Why the obsession with U2?  That is really hard to pinpoint.  I have always loved everything Irish I suppose since I lived in Southern Africa.  The music isn't that bad either !  The lead singer Bono is also to be admired for his humanitarian work in Africa.  I remember seeing this photo in TIME magazine a couple of years ago of him visiting a school in Maseru, Lesotho.

That is where I lived when I was in Southern Africa, Maseru Lesotho.  I have that photo of Bono & school children on my refrigerator today.  It is a constant reminder to me of a connection that I have always felt about Africa.  Of all the places for this rock star to choose in all of the continent of Africa, he and his wife Ali choose Lesotho to be involved with.  It is amazing to me the coincidence of it all. ( This photo was taken in 2006, 26 years after I lived in Lesotho!)

Lesotho is where I first fell in love with Ireland.

Sunday, November 7, 2010

Visiting Zimbabwe Again !

In 1982 I visited Zimbabwe with my family while we were living in South Africa. This week end, many years later I was able to "visit" Zimbabwe again, only with another purpose: to help Spencer with his Geography Fair project.  The theme  is "Fresh Water: Clean Water". 

I love project based learning.  I love how my boys really get into the subject and  learning about somewhere far, far away.  I think so much is learned by trying to visually put facts on a tri-fold board with glitter.  The best part is coming up with the 3-D model and working with clay.  It is all about the clay!  Spencer had such a great time with the clay, he almost forgot he was learning about solutions to clean water in Zimbabwe.

It was in 1982 that I visited Zimbabwe.  I wish I had had a camera back then, as I do not have any photos.  My parents didn't take picture either back then, ( although when they divorced, I think my step dad took the slides & I have never seen them)  The only remembrance I have are a few coins from Zimbabwe.  Where ever I have travelled, I have collected coins.  I have a large collection of silver and copper pieces from around the world.  I love going through them and recollecting memories of where I got them and I am able to be reminded of how fortunate I have been to travel.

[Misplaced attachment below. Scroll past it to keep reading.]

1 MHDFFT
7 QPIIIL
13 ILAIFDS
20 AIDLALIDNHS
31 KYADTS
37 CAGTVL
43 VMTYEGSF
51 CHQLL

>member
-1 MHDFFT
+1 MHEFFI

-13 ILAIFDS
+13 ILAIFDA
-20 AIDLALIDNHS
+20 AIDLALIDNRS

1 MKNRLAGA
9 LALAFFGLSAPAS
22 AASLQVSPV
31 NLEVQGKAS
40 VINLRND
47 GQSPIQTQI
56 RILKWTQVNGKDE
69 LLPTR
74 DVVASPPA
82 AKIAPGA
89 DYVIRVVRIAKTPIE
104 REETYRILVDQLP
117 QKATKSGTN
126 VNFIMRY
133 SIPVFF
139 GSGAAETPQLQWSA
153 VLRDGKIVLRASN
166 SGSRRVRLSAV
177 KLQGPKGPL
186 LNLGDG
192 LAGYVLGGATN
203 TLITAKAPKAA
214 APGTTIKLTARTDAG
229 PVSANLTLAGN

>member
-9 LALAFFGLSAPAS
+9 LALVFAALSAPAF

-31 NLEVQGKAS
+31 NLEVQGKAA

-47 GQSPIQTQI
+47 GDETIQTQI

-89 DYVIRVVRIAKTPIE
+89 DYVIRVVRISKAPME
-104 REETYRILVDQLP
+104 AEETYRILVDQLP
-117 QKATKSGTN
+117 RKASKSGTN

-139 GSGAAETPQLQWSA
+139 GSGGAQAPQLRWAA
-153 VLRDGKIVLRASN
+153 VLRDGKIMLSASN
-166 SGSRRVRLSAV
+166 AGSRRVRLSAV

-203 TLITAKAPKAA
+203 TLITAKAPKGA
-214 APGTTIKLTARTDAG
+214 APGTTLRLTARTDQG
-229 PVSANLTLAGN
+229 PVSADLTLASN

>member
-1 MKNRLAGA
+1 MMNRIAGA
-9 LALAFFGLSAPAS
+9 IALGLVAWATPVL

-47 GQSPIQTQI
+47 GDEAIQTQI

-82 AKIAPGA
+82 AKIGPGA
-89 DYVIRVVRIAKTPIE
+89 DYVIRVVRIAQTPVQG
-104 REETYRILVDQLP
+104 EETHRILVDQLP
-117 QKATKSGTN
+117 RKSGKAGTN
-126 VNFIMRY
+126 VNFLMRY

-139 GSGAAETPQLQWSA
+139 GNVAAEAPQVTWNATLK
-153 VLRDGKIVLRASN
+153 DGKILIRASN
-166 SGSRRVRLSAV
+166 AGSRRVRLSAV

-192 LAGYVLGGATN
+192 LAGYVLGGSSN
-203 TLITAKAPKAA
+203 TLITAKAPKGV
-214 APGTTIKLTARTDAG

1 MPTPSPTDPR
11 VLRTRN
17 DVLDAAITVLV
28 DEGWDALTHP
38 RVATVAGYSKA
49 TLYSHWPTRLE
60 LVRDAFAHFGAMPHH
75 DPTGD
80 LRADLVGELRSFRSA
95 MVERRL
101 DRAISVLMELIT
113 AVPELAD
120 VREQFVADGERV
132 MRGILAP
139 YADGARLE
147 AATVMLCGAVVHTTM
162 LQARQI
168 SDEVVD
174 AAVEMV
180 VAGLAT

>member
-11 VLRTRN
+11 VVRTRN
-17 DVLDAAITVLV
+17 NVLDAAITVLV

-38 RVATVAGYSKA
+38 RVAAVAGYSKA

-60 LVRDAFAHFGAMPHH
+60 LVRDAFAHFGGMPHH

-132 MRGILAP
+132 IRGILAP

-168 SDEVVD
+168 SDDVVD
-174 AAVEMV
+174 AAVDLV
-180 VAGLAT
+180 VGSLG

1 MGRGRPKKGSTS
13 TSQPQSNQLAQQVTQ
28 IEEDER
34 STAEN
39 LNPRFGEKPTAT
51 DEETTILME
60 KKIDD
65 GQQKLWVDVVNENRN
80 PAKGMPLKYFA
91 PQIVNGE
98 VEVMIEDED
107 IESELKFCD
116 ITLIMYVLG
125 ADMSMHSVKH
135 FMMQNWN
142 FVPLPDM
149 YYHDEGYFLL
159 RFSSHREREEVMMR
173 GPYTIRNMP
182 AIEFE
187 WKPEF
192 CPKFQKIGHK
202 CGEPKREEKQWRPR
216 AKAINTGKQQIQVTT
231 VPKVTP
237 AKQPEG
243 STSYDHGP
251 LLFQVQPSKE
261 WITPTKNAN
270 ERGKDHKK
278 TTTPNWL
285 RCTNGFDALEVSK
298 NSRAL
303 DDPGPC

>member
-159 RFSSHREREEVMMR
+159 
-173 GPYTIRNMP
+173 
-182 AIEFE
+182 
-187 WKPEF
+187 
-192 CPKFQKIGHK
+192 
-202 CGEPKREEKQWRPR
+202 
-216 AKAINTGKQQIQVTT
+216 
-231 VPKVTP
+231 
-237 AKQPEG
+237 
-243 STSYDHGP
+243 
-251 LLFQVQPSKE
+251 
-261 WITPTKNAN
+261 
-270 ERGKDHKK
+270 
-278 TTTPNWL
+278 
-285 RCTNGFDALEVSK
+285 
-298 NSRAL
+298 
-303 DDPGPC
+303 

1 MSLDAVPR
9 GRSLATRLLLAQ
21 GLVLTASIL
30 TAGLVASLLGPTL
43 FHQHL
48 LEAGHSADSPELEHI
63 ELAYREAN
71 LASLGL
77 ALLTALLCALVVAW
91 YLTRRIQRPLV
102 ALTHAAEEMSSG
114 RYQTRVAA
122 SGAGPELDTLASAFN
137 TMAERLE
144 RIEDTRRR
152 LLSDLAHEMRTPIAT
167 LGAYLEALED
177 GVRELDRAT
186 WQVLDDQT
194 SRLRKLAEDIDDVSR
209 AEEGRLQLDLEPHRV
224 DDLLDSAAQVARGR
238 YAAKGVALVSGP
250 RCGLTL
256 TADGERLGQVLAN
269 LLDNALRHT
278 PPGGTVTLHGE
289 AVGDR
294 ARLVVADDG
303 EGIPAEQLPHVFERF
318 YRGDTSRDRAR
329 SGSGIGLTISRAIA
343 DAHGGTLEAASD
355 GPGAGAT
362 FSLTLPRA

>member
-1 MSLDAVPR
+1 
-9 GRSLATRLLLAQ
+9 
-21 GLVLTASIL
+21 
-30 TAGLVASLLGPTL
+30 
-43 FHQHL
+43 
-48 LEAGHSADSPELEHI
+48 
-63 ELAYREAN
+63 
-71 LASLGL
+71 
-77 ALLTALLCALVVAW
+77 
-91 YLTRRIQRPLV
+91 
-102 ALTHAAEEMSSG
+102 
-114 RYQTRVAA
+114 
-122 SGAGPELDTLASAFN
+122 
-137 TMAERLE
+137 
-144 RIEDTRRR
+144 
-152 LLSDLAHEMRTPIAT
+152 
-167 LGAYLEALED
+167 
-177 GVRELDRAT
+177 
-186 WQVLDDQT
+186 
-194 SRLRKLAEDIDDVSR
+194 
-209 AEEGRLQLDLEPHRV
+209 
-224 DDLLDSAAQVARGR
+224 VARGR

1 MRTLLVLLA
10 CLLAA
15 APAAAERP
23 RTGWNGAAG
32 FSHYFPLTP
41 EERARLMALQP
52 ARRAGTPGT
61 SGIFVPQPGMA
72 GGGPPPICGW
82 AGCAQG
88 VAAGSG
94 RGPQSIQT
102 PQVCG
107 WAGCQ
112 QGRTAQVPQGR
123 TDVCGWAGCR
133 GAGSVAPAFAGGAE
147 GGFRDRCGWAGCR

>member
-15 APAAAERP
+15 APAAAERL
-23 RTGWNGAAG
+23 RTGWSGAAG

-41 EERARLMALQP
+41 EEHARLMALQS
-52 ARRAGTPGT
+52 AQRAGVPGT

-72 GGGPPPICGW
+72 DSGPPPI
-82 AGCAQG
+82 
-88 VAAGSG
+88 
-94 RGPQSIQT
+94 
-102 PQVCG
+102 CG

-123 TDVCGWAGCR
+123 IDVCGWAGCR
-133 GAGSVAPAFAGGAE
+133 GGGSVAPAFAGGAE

What I remember about 1982 Zimbabwe:

When we arrived at the airport from South Africa, we were strip searched as a measure of security at the airport.  I remember the women were in one line and the men in another line.  Each person went into a room with a security guard and searched down to their under cloths.  I remember it was very respectful, and they kept apologizing, however that was their procedure.   Afterwards we went to Harare (the Capital) I remember Harare was very crowded.  The people though were so kind, and I remember having a great feeling for the people of Zimbabwe that we had met.  We took a tour of some of the official offices/buildings.  I remember sitting at a square in the middle of the city and watching the traffic and all of the cars driving crazy by me.    I think my step-dad went to a Rotary meeting for lunch.  It was an adventure.  We were only there for a few days, I am not sure why we did not go and visit Victoria Falls.  I was more concerned at the time with my new Sony Walkman.  I think I had 5-6 cassette tapes with me.  Foghat, Foreigner, Bob Marley, Michael Jackson, Go-Gos, U2, those I know for sure as they were in my constant rotation.  There could have been others !  I remember I had some USA radio station recorded from 1980 so I could be reminded of what I was missing back in the States.

I certainly have more memories of Southern Africa.... to be continued in further entries !

For now I am thankful to have guided Spencer with his "Water in Zimbabwe" project.  He is so enthused about Africa.  Hopefully someday I will be able to take him to Africa and share with him and the rest of my family my love for the continent.  After working on the project, maybe he will be one of those who will help in the solutions to clean water in Zimbabwe.  Our kids are so fortunate to have all of this infomation in front of them, and with that will be able to do great things !

I dream of Africa. 


Friday, November 5, 2010

Topping Off 11/3/2010

Today was a ceremony to celebrate the last steel beam being placed on the Plymouth North High School building structure.

( I just noticed I am "wearing lemon" on my head ! )